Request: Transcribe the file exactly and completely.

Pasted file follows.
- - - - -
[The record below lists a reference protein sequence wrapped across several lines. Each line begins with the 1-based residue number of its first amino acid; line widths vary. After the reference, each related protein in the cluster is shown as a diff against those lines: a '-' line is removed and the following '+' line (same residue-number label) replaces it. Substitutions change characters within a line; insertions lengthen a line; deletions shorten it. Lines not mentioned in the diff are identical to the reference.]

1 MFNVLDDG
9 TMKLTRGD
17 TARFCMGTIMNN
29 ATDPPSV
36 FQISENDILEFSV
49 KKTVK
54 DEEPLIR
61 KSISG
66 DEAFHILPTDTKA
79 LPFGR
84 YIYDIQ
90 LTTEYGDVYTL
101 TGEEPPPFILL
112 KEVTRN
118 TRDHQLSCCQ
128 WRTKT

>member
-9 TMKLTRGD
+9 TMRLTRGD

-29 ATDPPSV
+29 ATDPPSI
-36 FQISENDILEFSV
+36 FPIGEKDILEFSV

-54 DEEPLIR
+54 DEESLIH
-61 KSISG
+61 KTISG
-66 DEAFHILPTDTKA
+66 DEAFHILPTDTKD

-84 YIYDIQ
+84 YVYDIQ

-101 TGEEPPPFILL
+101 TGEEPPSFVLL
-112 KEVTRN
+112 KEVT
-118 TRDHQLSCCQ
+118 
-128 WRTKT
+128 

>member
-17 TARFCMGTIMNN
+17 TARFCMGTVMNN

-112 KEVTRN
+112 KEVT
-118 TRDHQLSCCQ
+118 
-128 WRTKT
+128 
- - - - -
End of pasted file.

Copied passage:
[The record below lists a reference protein sequence wrapped across several lines. Each line begins with the 1-based residue number of its first amino acid; line widths vary. After the reference, each related protein in the cluster is shown as a diff against those lines: a '-' line is removed and the following '+' line (same residue-number label) replaces it. Substitutions change characters within a line; insertions lengthen a line; deletions shorten it. Lines not mentioned in the diff are identical to the reference.]

1 MFNVLDDG
9 TMKLTRGD
17 TARFCMGTIMNN
29 ATDPPSV
36 FQISENDILEFSV
49 KKTVK
54 DEEPLIR
61 KSISG
66 DEAFHILPTDTKA
79 LPFGR
84 YIYDIQ
90 LTTEYGDVYTL
101 TGEEPPPFILL
112 KEVTRN
118 TRDHQLSCCQ
128 WRTKT

>member
-9 TMKLTRGD
+9 TMRLTRGD

-29 ATDPPSV
+29 ATDPPSI
-36 FQISENDILEFSV
+36 FPIGEKDILEFSV

-54 DEEPLIR
+54 DEESLIH
-61 KSISG
+61 KTISG
-66 DEAFHILPTDTKA
+66 DEAFHILPTDTKD

-84 YIYDIQ
+84 YVYDIQ

-101 TGEEPPPFILL
+101 TGEEPPSFVLL
-112 KEVTRN
+112 KEVT
-118 TRDHQLSCCQ
+118 
-128 WRTKT
+128 

>member
-17 TARFCMGTIMNN
+17 TARFCMGTVMNN

-112 KEVTRN
+112 KEVT
-118 TRDHQLSCCQ
+118 
-128 WRTKT
+128 